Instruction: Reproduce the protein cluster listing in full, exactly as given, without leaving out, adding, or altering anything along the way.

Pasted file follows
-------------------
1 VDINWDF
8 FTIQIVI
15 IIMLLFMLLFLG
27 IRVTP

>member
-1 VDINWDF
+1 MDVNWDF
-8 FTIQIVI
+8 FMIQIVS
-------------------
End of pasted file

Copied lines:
1 VDINWDF
8 FTIQIVI
15 IIMLLFMLLFLG
27 IRVTP

>member
-1 VDINWDF
+1 MDVNWDF
-8 FTIQIVI
+8 FMIQIVS